Twitterville: How Businesses Can Thrive in the New Global Neighborhoods

Twitterville: How Businesses Can Thrive in the New Global Neighborhoods

by Shel Israel

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Product Details

ISBN-13: 9781101136348
Publisher: Penguin Publishing Group
Publication date: 09/03/2009
Sold by: Penguin Group
Format: NOOK Book
Pages: 320
File size: 416 KB
Age Range: 18 Years

About the Author

Shel Israel is a social media journalist and public speaker. He has contributed to FastCompany.com, BusinessWeek.com, and the Dow Jones Company. He is the coauthor with Robert Scoble of Naked Conversations: How Blogs Are Changing the Way Businesses Talk with Customers and author of The Conversational Corporation, a Dow Jones eBook.

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Twitterville: How Businesses Can Thrive in the New Global Neighborhoods 2 out of 5 based on 0 ratings. 4 reviews.
Anonymous More than 1 year ago
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ChuckBrooksAtFutureWare More than 1 year ago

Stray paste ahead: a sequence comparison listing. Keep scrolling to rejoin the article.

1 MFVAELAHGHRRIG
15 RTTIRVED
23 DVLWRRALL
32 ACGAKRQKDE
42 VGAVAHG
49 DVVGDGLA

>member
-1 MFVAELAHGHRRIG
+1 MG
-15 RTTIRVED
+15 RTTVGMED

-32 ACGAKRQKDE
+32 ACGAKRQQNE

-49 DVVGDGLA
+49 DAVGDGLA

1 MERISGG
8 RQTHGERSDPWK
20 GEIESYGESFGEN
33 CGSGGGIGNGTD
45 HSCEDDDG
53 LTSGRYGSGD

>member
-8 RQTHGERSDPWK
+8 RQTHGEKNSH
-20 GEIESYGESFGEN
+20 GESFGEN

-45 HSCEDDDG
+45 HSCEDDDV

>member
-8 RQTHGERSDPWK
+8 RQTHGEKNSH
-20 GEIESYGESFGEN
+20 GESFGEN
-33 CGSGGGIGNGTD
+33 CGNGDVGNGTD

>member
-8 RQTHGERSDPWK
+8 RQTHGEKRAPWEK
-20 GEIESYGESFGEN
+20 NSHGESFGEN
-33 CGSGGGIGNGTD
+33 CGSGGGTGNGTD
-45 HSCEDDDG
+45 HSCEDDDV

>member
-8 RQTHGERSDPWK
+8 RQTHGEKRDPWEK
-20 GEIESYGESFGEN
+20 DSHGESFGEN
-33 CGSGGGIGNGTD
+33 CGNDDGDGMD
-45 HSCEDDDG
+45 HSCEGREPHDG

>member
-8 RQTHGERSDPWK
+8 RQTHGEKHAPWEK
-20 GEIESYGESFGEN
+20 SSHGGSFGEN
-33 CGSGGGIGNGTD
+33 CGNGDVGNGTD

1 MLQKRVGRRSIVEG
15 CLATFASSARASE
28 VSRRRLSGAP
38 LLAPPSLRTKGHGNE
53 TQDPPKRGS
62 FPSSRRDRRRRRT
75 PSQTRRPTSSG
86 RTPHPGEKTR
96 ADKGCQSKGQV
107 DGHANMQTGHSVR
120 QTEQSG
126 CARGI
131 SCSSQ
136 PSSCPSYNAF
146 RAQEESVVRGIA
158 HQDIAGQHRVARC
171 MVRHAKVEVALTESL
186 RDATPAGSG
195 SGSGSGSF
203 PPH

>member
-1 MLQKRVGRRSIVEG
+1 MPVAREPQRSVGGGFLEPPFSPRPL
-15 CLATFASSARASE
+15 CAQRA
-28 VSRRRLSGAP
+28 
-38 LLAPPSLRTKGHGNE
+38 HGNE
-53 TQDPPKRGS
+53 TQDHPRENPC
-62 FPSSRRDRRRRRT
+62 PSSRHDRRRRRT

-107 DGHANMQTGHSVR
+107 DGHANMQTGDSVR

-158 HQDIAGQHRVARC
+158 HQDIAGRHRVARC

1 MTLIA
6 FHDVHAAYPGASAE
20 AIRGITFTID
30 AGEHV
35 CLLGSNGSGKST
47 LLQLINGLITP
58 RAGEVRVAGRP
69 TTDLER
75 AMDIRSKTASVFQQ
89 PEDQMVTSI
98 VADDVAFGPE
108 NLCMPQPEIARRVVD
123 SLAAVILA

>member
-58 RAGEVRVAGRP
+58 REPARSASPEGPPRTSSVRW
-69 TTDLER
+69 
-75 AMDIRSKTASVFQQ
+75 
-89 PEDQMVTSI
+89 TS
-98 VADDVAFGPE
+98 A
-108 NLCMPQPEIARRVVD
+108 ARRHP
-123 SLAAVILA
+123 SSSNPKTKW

Twitter was an accidental tool built to solve an internal business problem. It took a while for the builders to realize that it was really a business tool that other businesses could use. Here are some specific real world examples of how that is done. At first glance, it is hard to see how a business transaction can even get started with no more than 140 characters, but then google's AdWords do quite will with even less. Twitter usage does not require any secret sauce, results may vary, and there certainly isn't a well defined roadmap, but this book does show how some path finding companies are learning how to use this relatively new medium, by heavily relying on concrete examples of how specific businesses have managed to use twitter successfully. For the most part, twitter has become an adjunct to these companies' other communications methods, becoming fixtures in the marketing mix, as well as extending customer support in some cases. These mini case studies also outline the emerging rules of the road of this very public communications channel. Like the medium itself, these are based on common sense and common courtesy, resulting in a surprising self policing capability that other electronic channels lack. There is also a short history of how twitter came about, another serendipitous result of a sequence of innovations that cannot be planned or anticipated, neither individually nor collectively. The book does not have any detailed instructions on how to use twitter, or its various attributes (such as the APIs), but does present an in depth view of how others have made it part of their business, even when a specific business case may be hard to make.